To dissect the debate, I’m joined by Rachel Bovard, who is the senior director at the Conservative Partnership Institute, and was sometimes my co-host and counterpart back when I was doing Hill TV’s show “Rising.”

Rachel, welcome.

Rachel Bovard: Thanks for having me.

RG: And we’re also joined by John Petrizzo, a Cartwright supporter from East Stroudsburg who himself was actually a subject of the debate. Petrizzo appeared in a Cartwright ad wearing a MAGA hat while professing his support for the Democratic candidate.

Here’s a little bit of that exchange about John:

JB: Matt Cartwright has no shame when it comes to politics. He plays dirty and he plays rough — and he had a Democrat put on a Make America Great Again hat to try to fool you.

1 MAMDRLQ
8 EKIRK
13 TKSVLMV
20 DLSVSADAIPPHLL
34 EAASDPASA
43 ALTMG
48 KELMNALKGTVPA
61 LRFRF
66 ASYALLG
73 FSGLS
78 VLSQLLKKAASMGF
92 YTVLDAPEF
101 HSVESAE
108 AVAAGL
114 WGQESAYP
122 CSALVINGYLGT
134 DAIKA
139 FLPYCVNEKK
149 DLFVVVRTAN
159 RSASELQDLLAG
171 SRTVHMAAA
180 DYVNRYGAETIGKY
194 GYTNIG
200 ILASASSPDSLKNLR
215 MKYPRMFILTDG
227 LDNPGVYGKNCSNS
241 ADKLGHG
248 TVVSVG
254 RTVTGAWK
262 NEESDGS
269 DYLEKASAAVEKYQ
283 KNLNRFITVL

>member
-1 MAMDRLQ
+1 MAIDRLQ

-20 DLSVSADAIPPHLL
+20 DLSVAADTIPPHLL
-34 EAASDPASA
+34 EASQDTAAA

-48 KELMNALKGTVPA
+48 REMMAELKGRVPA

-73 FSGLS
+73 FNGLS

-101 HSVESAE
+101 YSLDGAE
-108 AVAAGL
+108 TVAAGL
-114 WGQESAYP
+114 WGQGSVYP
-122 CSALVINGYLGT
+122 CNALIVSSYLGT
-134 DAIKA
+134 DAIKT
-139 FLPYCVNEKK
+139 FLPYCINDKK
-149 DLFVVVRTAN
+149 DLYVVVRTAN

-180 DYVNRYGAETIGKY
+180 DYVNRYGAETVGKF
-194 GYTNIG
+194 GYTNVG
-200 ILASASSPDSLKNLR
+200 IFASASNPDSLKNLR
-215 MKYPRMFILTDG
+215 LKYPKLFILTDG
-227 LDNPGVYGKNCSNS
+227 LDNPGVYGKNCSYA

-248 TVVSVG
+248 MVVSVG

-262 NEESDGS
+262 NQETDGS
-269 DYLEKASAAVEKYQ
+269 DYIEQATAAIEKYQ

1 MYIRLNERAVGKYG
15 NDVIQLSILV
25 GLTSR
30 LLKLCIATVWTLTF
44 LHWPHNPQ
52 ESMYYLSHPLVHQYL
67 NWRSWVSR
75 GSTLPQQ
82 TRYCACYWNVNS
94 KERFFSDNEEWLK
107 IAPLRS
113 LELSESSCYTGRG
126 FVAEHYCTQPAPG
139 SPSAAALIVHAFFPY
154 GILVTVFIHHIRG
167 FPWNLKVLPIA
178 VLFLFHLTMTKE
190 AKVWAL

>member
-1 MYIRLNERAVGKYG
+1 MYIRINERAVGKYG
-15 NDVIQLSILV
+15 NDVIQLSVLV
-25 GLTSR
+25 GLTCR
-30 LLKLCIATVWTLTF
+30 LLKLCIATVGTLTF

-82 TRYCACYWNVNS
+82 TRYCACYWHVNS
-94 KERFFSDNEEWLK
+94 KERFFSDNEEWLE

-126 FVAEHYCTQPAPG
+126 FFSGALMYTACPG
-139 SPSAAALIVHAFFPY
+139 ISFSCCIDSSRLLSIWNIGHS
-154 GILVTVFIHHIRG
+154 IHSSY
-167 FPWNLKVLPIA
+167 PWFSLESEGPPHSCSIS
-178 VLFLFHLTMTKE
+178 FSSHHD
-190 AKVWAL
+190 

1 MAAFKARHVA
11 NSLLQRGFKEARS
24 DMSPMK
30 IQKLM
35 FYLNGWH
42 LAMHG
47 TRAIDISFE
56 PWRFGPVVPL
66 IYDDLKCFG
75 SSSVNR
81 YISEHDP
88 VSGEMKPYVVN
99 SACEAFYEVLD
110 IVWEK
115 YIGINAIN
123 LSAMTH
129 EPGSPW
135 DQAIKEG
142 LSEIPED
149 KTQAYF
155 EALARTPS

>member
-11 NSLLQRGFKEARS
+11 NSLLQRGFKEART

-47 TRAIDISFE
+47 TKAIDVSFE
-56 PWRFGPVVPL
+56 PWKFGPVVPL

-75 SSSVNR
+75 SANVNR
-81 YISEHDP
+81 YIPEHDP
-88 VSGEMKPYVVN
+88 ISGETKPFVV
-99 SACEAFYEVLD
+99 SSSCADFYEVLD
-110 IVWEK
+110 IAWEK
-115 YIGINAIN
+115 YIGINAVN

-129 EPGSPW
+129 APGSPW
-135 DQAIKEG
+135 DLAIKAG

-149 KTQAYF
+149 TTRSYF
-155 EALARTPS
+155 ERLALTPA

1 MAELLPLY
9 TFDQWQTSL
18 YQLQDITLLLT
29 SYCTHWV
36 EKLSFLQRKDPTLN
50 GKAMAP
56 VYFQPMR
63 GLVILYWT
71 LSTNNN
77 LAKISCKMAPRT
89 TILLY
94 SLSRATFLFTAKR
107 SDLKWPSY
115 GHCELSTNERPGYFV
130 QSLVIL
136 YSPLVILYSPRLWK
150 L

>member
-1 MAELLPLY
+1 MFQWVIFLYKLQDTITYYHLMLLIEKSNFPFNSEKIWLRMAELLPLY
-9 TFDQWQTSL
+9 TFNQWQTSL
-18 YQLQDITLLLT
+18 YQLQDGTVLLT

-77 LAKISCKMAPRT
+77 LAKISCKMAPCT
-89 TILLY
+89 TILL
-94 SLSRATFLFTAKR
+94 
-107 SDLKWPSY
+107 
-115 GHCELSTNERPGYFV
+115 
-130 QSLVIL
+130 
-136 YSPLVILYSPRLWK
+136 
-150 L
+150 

Rep. Matt Cartwright: That’s all utterly false. John Petrizzo is the name of the man. You can go visit him on Route 209 in Pike County. He’s a terrific guy.

RG: So we took Cartwright at his word; we reached out to John and indeed he said he’d be happy to talk to us.

John, welcome to Deconstructed.

John Petrizzo: Well, it’s a pleasure to be here from beautiful downtown Bushkill, Pennsylvania — more commonly known and penned by me as the center of the universe. I’m happy to be here.

RG: Well, John, well, I’ve got a Pennsylvanian on the line. I wanted to ask you quickly about the Fetterman-Oz debate, and then we’ll then we’ll get into Cartwright-Bognet, but everybody around the country is talking about this one.

Who are you backing in that race? Did you watch the debate? What did you think? What are people saying about it?